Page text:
2:1 heresies. The Greek term at one time referred to groups or sects in a neutral sense (cf. “sect,” Acts 24:5). It was used by Paul of divisive groups (1 Cor. 11:19; Gal. 5:20), and it came to denote the specific teachings of such groups. Here, teachings regarding Christian conduct are probably in view—conduct that placed the teachers under judgment (v. 3; 3:7).
denying the Master who bought them. Peter is not saying Christians can lose their salvation (John 10:28, 29; Rom. 8:28–30), but is describing the false teachers in terms of their own profession of faith (vv. 20, 21). By teaching and practicing immorality they despise the lordship of Christ and prove their profession to be false (1 John 2:3, 4, 19).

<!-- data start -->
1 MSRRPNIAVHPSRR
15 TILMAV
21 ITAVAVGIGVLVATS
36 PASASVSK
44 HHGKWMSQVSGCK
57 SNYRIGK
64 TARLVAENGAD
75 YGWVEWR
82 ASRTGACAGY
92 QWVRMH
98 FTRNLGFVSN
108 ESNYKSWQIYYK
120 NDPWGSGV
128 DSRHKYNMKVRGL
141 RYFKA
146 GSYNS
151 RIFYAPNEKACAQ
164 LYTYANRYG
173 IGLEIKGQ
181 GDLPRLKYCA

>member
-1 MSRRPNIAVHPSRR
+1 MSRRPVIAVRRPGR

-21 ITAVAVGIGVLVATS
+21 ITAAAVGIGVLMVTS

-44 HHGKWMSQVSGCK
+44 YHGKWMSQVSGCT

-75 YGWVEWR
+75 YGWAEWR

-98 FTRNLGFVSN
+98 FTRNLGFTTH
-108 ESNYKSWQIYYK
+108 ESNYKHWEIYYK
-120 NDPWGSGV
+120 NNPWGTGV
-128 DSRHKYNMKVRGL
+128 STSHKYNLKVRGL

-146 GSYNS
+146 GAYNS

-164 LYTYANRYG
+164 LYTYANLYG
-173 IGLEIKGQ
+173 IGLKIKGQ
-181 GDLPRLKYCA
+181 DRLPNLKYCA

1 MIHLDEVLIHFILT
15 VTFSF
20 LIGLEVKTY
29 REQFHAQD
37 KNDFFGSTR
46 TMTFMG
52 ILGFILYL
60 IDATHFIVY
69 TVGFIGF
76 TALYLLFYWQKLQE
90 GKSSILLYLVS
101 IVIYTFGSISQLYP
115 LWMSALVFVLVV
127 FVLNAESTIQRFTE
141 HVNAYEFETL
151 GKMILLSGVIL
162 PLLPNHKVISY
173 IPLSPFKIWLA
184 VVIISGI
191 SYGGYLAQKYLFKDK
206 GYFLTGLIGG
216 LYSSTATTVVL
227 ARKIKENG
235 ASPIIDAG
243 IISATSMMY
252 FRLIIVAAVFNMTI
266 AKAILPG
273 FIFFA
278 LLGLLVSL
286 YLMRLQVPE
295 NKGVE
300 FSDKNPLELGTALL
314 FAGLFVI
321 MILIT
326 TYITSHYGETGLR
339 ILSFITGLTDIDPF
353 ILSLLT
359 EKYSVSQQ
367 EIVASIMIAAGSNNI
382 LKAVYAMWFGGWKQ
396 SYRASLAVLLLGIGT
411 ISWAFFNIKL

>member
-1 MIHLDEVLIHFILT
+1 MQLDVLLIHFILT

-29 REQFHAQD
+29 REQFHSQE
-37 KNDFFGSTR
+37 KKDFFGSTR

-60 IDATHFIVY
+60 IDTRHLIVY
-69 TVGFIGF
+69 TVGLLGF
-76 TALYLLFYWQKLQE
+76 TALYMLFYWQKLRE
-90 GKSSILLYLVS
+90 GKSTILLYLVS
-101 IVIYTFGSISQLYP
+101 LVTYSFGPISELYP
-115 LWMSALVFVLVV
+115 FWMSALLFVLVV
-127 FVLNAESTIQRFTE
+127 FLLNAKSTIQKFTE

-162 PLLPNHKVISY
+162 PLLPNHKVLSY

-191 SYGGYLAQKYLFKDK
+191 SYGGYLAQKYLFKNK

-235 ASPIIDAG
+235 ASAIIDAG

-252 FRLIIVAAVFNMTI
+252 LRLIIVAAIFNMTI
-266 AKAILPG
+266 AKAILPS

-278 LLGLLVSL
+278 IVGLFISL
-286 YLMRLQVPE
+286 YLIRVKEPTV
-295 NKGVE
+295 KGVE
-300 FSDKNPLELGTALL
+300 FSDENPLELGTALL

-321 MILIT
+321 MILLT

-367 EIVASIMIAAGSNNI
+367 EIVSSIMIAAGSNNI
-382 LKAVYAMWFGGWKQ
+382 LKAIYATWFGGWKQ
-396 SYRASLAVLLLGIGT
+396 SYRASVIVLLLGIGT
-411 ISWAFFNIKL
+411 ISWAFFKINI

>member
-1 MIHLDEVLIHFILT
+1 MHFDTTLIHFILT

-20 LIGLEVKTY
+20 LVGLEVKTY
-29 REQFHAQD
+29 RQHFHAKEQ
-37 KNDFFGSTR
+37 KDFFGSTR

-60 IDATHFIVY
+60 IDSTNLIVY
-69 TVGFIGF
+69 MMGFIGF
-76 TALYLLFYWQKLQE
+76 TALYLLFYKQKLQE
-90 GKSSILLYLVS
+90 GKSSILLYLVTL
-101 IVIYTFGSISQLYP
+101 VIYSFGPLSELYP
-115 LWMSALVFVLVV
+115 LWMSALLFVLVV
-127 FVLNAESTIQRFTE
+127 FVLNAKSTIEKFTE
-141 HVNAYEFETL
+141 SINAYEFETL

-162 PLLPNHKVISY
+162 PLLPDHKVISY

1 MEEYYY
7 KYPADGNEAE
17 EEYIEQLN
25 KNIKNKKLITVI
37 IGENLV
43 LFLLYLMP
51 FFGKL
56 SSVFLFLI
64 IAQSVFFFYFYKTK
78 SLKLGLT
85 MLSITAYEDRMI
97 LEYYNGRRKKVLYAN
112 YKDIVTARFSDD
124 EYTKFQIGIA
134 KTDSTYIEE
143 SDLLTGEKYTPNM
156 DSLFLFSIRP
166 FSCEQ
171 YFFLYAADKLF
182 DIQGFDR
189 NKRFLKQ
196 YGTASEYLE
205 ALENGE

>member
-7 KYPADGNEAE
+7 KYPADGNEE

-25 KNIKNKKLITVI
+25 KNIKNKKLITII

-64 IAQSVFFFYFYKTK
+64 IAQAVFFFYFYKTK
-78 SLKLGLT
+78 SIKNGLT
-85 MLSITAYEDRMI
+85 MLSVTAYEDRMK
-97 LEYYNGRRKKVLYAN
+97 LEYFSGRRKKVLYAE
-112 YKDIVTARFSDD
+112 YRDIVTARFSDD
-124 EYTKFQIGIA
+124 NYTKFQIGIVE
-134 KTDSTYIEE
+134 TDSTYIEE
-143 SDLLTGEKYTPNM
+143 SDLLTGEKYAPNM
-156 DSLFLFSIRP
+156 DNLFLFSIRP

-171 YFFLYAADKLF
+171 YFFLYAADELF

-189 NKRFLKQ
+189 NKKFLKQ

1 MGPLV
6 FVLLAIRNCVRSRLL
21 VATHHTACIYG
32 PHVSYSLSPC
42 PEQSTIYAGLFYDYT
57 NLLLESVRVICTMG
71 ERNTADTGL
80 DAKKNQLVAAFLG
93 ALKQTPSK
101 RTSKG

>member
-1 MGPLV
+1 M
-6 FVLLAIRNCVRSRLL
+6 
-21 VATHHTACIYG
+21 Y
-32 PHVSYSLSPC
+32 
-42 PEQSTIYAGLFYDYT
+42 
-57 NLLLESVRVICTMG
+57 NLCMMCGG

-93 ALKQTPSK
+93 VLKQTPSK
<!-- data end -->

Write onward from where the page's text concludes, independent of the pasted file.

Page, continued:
Though the phrase “the Master who bought them” is taken by some to mean that Christ’s substitutionary death applies to all rather than to the elect only (see “Definite Redemption” at John 10:15), Peter’s concern here is to highlight the responsibility of the false teachers rather than to advance a theory of the Atonement. With their claim to be redeemed by Christ, their “sensuality” (v. 2) brings particular dishonor on Christ and His sacrifice for sin.